Within this period, composers argued whether or not music should tell a specific, set story. Johannes Brahms, one of the most famous German composers of the time, believed that audiences should enjoy music for what it is: simply music. He published music without sharing any themes or stories he had in mind while writing it. This is called absolute music. Other composers like Franz Liszt and Richard Wagner preferred writing and sharing programmatic music: music that tells an explicit story or narrative. These two disparate opinions made for different, yet equally interesting types of Romantic music.

Berlioz Symphonie Fantastique is a great example of program music: a work that tells a specific story.

Many composers of this era were inspired by nature, poetry, and pushed the boundaries of classical music. Non-standard instruments like the viola and double bass were given more solo music and opportunities to shine within the orchestra.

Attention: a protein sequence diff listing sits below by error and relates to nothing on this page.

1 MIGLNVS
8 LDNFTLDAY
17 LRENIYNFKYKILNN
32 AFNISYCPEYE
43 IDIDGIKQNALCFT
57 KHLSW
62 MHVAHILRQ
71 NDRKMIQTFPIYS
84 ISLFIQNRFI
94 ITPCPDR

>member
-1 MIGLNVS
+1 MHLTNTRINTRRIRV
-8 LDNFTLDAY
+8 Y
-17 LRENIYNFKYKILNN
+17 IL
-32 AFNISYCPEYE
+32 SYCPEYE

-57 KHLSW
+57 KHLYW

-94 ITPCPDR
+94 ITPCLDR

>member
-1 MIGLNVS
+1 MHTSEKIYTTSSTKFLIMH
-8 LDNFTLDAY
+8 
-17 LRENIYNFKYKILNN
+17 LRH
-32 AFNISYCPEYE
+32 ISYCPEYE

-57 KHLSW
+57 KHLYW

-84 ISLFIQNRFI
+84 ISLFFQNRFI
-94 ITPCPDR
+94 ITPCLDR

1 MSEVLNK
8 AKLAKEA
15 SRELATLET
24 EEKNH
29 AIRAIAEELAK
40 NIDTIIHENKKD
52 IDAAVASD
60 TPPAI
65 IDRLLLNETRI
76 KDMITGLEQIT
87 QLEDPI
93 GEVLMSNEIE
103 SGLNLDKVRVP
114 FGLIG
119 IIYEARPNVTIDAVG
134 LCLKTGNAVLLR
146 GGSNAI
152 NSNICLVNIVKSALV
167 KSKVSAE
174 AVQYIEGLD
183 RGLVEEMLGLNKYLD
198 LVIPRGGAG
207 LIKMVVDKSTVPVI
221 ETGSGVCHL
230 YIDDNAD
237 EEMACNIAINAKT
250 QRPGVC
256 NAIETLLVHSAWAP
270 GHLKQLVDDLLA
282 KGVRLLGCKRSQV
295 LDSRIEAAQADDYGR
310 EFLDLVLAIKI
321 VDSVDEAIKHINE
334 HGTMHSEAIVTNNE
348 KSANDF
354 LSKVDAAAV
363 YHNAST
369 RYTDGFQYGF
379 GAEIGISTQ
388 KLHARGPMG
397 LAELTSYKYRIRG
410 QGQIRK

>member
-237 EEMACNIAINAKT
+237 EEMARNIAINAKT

In the Romantic era, the violin evolved to have a longer fingerboard and a chin rest. Because of this, violinists could play higher and faster notes. This is the beginning of the virtuoso violin era. Niccolo Paganini became a master of the violin and wrote his own Caprices that, at the time, only he was good enough to play.

In addition, composers like Liszt and Chopin wrote virtuosic piano music. The instrument was exactly the same as the standard piano we have today. Many of the most loved classical piano pieces were written during this time period.

Famous Romantic Composers